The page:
According to a recent study, small business optimism is holding steady at … zero.

Wells Fargo &Co.'s third quarter "Small Business Index" found that small business owners are feeling neither optimistic nor pessimistic about their business outlook or current situation. The survey asks respondents to give their perceptions on their financial situation, cash flow, revenues, capital spending allocation, hiring and credit availability.

The survey was conducted with Gallup via phone with 605 small business owners across the country. The overall index can range from -400 to +400.

“Business owners are demonstrating a reluctance to invest in their businesses and are holding onto cash,” Doug Case, Wells Fargo small business segment manager, said in a release. “In recent months, we’ve seen strong growth in deposit balances as business owners prepare for potential business challenges and save for future opportunities.” 

Improvements were found in respondents' current outlook on their financial situation, cash flows, hiring and credit availability. The report found 53% of respondents rated their present financial situation as "somewhat" or "very good," up from 47% during the second quarter of 2011. Additionally 28% said their current situation was "somewhat" or "very poor," down five points from 33% in the second quarter of 2011.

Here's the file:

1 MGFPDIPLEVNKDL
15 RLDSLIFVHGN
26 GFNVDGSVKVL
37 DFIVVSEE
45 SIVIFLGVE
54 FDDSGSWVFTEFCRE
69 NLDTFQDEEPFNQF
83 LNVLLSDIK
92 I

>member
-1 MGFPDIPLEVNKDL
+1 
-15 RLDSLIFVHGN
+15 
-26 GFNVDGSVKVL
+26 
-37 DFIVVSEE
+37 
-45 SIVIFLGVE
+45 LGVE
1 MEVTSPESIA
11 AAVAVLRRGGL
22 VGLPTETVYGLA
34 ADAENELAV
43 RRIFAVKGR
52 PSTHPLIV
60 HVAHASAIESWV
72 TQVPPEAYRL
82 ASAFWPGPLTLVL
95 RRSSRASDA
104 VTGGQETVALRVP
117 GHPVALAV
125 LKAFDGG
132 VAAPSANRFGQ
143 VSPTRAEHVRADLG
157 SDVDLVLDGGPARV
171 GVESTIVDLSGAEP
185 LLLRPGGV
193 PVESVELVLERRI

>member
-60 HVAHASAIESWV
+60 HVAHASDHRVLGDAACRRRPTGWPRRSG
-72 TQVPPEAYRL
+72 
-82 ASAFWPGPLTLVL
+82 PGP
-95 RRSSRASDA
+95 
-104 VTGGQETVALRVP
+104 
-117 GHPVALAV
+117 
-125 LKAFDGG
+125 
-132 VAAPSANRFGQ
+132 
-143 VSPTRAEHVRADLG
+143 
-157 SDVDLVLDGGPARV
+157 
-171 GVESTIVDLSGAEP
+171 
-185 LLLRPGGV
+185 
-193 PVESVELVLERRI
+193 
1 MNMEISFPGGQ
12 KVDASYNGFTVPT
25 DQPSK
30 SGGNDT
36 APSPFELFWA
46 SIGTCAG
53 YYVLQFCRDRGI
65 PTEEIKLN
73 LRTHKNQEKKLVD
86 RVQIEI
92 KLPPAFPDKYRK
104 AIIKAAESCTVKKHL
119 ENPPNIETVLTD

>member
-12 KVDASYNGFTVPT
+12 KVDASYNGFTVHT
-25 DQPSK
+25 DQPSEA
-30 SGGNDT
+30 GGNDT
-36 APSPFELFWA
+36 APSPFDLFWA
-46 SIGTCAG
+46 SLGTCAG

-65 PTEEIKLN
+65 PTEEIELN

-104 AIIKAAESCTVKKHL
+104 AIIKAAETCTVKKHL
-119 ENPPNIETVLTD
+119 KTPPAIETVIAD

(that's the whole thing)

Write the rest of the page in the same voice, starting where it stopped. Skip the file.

As far as cash is concerned, 42% of respondents said their present cash flow is "somewhat" or "very good," up from 38%. Hiring also grew, with 14% saying the number of job openings at their business increased a lot or a little, up from 10% last quarter. Credit availability was the only negative in this portion of the survey, with 34% responding it was "somewhat" or "very difficult" to obtain credit, up four points from last quarter.

Future outlooks were not as sunny for respondents. Revenue outlook fell, with 42% expecting increases in their company's revenues, down from 49% in the last quarter. Capital spending estimates also fell, with 21% of respondents expecting the amount of money they allocate toward capital spending to increase, down from 26% in the last quarter.

Follow Kate Rogers on Twitter at @KateRogersNews